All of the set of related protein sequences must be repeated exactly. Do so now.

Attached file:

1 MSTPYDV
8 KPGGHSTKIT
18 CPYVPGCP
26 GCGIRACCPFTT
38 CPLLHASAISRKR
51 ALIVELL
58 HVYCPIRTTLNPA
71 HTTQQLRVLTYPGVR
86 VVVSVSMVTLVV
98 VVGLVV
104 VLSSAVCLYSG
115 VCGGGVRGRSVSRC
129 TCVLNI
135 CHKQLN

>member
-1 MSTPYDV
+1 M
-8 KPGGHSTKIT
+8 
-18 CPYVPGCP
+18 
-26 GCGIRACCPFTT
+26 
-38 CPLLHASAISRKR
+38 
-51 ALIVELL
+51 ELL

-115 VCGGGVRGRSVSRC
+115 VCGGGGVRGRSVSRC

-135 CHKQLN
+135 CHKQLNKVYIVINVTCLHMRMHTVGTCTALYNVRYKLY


1 MSTPYDV
8 KPGGHSTKIT
18 CPYVPGCP
26 GCGIRACCPFTT
38 CPLLHASAISRKR
51 ALIVELL
58 HVYCPIRTTLNPA
71 HTTQQLRVLTYPGVR
86 VVVSVSMVTLVV
98 VVGLVV
104 VLSSAVCLYSG
115 VCGGGVRGRSVSRC
129 TCVLNI
135 CHKQLN

>member
-1 MSTPYDV
+1 M
-8 KPGGHSTKIT
+8 
-18 CPYVPGCP
+18 
-26 GCGIRACCPFTT
+26 
-38 CPLLHASAISRKR
+38 
-51 ALIVELL
+51 ELL

-115 VCGGGVRGRSVSRC
+115 VCGGGGVRGRSVSRC

-135 CHKQLN
+135 CHKQLNKVYIVINVTCLHMRMHTVGTCTALYNVRYKLY